It is interestingly fortuitous that China’s incarceration of Michael Kovrig and Michael Spavor, an apparent response to the arrest of Meng Wanzhou in Canada, has revealed China’s true colours in time for Canadian companies to avoid the adoption of Huawei’s technology. China’s response clearly demonstrates the strategic importance of Huawei to its global agenda, which solidifies the case for prohibiting the inclusion of its equipment in Canadian networks.

Jenna Chaplin

Belleville, Ont.

Voluminous vocabularies

Re It’s Mike Pence’s Big Moment: What Will He Do? (Jan. 1): This enthusiastic cruciverbalist, amateur etymologist and sometime librocubicularist was delighted to read David Shribman’s analysis piece.

Like a masterful pitcher with a rich bag of tricks, he deftly (or is it adroitly?) mixed reliable fastballs and sliders such as “juncture,” “spurned,” “deign” and “emeritus,” with the dazzling knuckleballs and splitters “vicissitudes,” “enmity” and “apostasy.” But most impressive of all was his eephus (ooh!) “obloquy.” Bravo!

J. Phillip Nicholson


Guiding lights

Re Star-gazing (Jan. 1): Letter-writer Kenneth Hewitt-White is quite correct in noting that artist Tom Thomson “knew how to capture the night sky as well as the terrestrial world.”

He could have gone on to mention that while this may seem quite remarkable in 2021, in 1917 most Canadians were quite familiar with the night sky, the constellations and the planets. It is unfortunate that people born today, especially living in the anthills of downtown Toronto, may never see more of the night sky than the occasional bright star. Light pollution has robbed the current generations of the simple pleasure of lying out under the stars and pondering the universe.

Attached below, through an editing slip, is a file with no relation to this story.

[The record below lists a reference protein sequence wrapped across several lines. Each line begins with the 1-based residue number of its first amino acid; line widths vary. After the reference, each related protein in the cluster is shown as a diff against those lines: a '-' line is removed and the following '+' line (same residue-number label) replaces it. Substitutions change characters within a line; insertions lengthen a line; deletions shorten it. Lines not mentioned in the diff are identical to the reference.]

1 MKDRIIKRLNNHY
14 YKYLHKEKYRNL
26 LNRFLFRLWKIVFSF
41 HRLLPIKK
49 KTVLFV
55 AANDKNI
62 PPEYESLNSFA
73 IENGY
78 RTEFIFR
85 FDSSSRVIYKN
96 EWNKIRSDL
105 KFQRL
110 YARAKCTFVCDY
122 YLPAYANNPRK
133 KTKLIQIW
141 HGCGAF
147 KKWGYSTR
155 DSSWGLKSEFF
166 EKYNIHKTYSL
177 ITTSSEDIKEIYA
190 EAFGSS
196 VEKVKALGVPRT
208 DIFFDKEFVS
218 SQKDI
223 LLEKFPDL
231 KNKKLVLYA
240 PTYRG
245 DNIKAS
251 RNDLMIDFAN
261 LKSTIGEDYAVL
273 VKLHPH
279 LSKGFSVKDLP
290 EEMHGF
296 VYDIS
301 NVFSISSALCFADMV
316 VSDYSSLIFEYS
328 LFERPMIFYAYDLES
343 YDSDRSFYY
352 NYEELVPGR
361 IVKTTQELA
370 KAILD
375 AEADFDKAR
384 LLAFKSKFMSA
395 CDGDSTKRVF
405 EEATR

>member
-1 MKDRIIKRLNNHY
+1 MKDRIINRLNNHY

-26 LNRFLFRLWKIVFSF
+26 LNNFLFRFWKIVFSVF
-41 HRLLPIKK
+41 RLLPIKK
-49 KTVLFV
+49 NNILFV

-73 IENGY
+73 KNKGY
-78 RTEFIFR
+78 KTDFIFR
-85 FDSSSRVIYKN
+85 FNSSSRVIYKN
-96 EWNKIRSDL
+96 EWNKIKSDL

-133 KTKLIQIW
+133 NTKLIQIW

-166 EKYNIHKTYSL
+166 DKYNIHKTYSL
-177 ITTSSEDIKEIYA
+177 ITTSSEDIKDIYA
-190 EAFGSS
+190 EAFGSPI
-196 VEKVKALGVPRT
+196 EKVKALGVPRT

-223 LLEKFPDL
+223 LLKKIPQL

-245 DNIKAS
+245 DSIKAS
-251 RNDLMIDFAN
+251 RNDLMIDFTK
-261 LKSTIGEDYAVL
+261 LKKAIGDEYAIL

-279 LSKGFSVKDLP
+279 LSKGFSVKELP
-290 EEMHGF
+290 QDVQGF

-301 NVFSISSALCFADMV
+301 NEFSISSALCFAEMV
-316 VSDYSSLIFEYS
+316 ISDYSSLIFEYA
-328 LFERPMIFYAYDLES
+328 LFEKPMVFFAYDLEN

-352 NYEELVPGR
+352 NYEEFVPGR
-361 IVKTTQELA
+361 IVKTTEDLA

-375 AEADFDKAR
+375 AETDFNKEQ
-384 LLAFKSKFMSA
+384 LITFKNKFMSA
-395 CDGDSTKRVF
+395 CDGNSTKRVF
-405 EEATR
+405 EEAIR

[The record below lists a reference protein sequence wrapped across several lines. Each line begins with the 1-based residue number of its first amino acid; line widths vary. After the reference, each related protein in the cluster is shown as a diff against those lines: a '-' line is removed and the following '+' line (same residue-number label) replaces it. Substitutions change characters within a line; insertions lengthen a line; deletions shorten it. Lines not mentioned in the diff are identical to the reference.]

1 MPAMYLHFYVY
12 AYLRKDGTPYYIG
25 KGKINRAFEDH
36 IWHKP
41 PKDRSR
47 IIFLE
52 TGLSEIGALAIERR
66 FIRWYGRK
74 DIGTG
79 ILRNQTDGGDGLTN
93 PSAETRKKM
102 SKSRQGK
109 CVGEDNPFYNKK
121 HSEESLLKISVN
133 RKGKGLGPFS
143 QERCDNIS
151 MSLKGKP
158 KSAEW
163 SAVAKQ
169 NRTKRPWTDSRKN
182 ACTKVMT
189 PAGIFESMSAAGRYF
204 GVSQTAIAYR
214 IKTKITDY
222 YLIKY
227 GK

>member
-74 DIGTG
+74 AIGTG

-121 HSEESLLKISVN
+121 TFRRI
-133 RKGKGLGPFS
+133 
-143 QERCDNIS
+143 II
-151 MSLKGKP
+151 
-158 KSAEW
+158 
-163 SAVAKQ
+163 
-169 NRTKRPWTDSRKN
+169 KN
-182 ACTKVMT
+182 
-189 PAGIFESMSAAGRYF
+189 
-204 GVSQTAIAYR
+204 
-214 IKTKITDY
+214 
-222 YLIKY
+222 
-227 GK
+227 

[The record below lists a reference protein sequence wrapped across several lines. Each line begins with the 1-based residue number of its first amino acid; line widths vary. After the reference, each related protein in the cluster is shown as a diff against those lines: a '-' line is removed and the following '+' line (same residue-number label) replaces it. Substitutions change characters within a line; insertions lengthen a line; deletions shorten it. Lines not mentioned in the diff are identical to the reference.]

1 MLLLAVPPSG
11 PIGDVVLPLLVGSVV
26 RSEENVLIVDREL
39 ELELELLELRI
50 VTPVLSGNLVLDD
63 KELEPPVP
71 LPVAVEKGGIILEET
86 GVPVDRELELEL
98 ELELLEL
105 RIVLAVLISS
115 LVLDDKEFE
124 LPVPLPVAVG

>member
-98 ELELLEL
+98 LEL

Perry Bowker

Burlington, Ont.

Springing forth

We all want to put 2020 behind us, but unfortunately we haven’t put the pandemic behind us, and the next few months may be the worst of it.

So, we should delay 2021, by reverting to an old pattern. Before 1752, most of the Western world, including all of the British Empire, started the year on March 25 (being roughly the spring equinox). The early signs of spring always bring hope. But especially this year, because if we are lucky, and we get enough vaccine shots in enough arms, that would seem like a much better time to start 2021.

David Konarek


French connection

Re British PM Boris Johnson’s Father Wants To Be French (Online, Dec. 31)

Just hours before the final Brexit,

The Brit PM’s dad chose to vex it.

You see Stanley Johnson

Told his Europhobic son

Their French lineage connects it.

Ken DeLuca

Arnprior, Ont.